I interviewed three different core users for more project, one in her 20s, one in his 40s, and one is his 60s. All three were interested in the history of musical theater and African-American culture and all three were podcast listeners. I was hoping to test some ideas about what would be most appealing to them in a podcast on the history of Shuffle Along.
It was interesting to find that—despite their interest in musical theater—each person interviewed followed different types of podcasts. The youngest interviewee mostly listened to self-help and interview shows; the 40-year-old subject used podcasts to build his German language skills (listening only to shows in that foreign language); and the 60 plus year old listened to podcasts as they were recommended to him on very specific subjects of interest to him. The 20 year old primarily listened to podcasts through streams on Spotify while driving or working out; the 40 year listened on his iPod while cooking or by “binge listening” a series like “Dolly Parton’s America”; the 60 plus year old only listened on his computer.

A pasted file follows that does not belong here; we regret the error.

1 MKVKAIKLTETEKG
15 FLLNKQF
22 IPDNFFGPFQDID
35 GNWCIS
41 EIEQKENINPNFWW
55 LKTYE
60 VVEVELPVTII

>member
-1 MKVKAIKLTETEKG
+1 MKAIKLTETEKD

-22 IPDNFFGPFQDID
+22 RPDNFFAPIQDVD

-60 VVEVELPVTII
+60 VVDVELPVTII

When asked what was most appealing to them, all emphasized that they were interested in learning more about how I had researched the history of Shuffle Along as a point of entry. There are several popular podcasts that emphasize the process of discovery—how did the narrator uncover a story. This wasn’t something I initially thought of as an organizing principle, but it does seem to be one that would appeal to my core audience, so I’m now thinking in terms of framing the story as the “hunt” for information about this 100-year-old show.
They all valued hearing original source material—recordings from the period; interviews from the show’s creators—over “talking heads” (current historians) although they emphasized the need for commentary. They emphasized the importance of “setting up” the historical material so it could be understood in terms of today’s cultural norms. They also said that the narrator didn’t have to be a “name” person to interest them.
Finally, my interviews convinced me of the need to focus the series on a single theme. For class, I propose creating a “proof of concept” podcast that would outline the themes, include interviews, recordings, and source materials that would be part of the series, and outline how the theme would be used to shape the content of a 6-8 episode series.